Researchers called this paradoxical finding “the cohabitation effect” and frequently surmised that it had more to do with who decided to cohabitate than with cohabitation itself. That is, because more “unconventional” types — folks who were less religious and less committed to the institution of marriage — were more likely to live together before marriage, they were also more likely to seek a divorce if the relationship went sour. The cohabitation effect was thus an issue of correlation, rather than causation.
While plenty of evidence exists to support this theory, most studies still found the cohabitation effect even when controlling for things like religion, politics, and education, leading researchers to conclude that cohabitation itself, rather than simply who practiced it, did have some influence on increasing the chance of divorce and lowering martial satisfaction.
Nonetheless, as cohabitation has become more common, and been picked up by a broader and more conventional swath of the population, its negative impact on divorce has indeed declined, and even disappeared. A recent study that analyzed only those couples that had been married since 1996, found no link between cohabitation before marriage and instability afterward. A 2012 report from the CDC likewise posited “that the association between premarital cohabitation and marital instability for first marriages may have weakened over time because it is less apparent for more recent birth cohorts.”
What’s important to note here, however, is that while there may be emerging evidence that cohabitation isn’t harmful to marriage stability, there isn’t any evidence that it is helpful. It may not increase your chances of getting a divorce, but it doesn’t at all decrease them, either.
Further, even when couples who cohabited before marriage don’t actually split up, there’s evidence to suggest they’re less happy in their marriage than those who moved in after the wedding. Many older studies have found a link between prenuptial cohabitation and a decrease in martial satisfaction, while more recent research showed that, even when controlling for selection factors, married couples who had lived together before getting married (or engaged) “had more negative interactions, lower interpersonal commitment, lower relationship quality, and lower relationship confidence,” and were almost twice as likely to have at some point suggested divorce.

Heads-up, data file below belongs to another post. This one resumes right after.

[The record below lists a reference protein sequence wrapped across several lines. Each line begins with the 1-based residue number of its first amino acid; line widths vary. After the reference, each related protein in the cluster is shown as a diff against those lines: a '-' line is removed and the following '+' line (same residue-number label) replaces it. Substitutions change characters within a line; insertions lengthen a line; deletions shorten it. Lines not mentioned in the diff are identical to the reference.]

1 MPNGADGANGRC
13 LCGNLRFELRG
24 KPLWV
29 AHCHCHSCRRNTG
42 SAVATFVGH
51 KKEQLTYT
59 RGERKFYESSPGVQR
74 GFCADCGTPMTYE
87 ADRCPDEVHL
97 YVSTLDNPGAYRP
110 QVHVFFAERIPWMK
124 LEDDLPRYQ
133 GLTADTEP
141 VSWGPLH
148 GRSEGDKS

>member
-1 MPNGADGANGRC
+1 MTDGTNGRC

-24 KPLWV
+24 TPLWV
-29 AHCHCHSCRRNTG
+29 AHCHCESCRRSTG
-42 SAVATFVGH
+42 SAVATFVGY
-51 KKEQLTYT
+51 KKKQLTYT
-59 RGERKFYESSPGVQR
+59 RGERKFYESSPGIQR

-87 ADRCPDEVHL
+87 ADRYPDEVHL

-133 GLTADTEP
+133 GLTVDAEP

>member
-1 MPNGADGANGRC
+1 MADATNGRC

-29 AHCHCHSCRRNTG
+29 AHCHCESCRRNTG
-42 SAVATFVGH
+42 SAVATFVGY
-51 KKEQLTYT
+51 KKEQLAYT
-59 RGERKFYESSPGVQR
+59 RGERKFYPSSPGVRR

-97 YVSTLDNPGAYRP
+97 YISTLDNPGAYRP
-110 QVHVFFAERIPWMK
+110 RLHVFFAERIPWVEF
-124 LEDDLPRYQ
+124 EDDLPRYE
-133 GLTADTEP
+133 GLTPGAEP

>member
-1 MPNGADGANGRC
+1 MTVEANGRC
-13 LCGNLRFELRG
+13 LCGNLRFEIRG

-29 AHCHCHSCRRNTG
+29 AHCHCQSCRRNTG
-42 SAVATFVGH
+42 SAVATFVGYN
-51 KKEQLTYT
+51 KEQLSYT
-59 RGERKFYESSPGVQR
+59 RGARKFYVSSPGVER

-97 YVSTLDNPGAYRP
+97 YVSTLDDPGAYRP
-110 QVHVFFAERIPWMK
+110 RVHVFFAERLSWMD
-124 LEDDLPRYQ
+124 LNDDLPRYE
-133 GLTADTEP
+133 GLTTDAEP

All of this is to say that while it’s popularly thought you would have to be crazy to marry someone you hadn’t lived with before, cohabitation in fact offers no protective value whatsoever, and no advantage over moving in together after walking down the aisle.
As one researcher sums it up: “no positive contribution of cohabitation to marriage has ever been found.”
What accounts for this counterintuitive conclusion?
It may be that cohabitation isn’t actually all that good as practice for marriage. In The Defining Decade, clinical psychologist Meg Jay, who specializes in working with twenty-somethings, observes that living with one’s significant other tends to be more like “an intersection between college roommate and sex partner than a lifelong commitment between two spouses.” She describes the experience of a typical cohabiting couple:
“They vaguely had the idea of testing their relationship, but they didn’t venture into areas that typically stress a marriage: They didn’t pay a mortgage, try to get pregnant, get up in the night with kids, spend holidays with in-laws when they didn’t want to, save for college and retirement, or see each other’s paychecks and credit-card bills.”
“Living with someone may have benefits,” Jay concludes, “but approximating marriage is not necessarily one of them.”
It may also be the case that the positive benefit of getting to know all of a partner’s lifestyle quirks during a period of non-martial cohabitation, are balanced out by the negative relational habits picked up during that time.